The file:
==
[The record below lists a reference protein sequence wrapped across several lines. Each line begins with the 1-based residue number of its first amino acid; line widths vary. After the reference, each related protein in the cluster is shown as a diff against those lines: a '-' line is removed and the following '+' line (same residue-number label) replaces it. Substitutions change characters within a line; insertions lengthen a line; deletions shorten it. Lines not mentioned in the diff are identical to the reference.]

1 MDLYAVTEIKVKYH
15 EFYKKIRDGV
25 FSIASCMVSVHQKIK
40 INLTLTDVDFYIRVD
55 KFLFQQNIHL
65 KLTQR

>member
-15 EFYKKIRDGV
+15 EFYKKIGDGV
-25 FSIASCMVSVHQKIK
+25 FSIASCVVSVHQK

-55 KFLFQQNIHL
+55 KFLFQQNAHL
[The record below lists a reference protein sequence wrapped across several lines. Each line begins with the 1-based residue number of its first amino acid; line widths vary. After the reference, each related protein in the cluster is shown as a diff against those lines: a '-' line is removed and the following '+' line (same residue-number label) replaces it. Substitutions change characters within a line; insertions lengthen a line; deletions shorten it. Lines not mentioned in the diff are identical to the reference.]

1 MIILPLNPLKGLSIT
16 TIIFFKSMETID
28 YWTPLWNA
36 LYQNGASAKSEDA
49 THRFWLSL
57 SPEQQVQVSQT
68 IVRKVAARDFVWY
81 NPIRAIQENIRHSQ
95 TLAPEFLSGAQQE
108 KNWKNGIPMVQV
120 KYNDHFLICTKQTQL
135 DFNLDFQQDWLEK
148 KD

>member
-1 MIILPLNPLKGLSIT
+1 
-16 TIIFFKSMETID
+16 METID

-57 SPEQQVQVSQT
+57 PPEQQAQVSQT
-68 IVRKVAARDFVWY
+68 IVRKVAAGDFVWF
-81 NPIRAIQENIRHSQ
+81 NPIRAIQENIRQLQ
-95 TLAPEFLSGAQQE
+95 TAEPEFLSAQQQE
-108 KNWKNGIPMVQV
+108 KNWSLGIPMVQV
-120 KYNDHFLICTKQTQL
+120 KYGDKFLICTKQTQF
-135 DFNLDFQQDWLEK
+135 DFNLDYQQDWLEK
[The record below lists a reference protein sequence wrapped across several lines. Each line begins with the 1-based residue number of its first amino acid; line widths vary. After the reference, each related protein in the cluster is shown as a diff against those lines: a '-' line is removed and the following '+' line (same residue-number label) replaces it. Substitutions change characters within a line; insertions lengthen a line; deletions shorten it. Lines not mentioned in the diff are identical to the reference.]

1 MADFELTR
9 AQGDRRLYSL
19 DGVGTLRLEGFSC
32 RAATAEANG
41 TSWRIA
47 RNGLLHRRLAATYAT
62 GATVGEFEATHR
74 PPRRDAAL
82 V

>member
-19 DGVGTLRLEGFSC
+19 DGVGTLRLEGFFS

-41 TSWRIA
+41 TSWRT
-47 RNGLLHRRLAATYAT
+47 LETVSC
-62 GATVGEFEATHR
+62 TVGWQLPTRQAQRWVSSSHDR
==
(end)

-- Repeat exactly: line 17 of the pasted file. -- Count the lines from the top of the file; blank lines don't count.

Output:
16 TIIFFKSMETID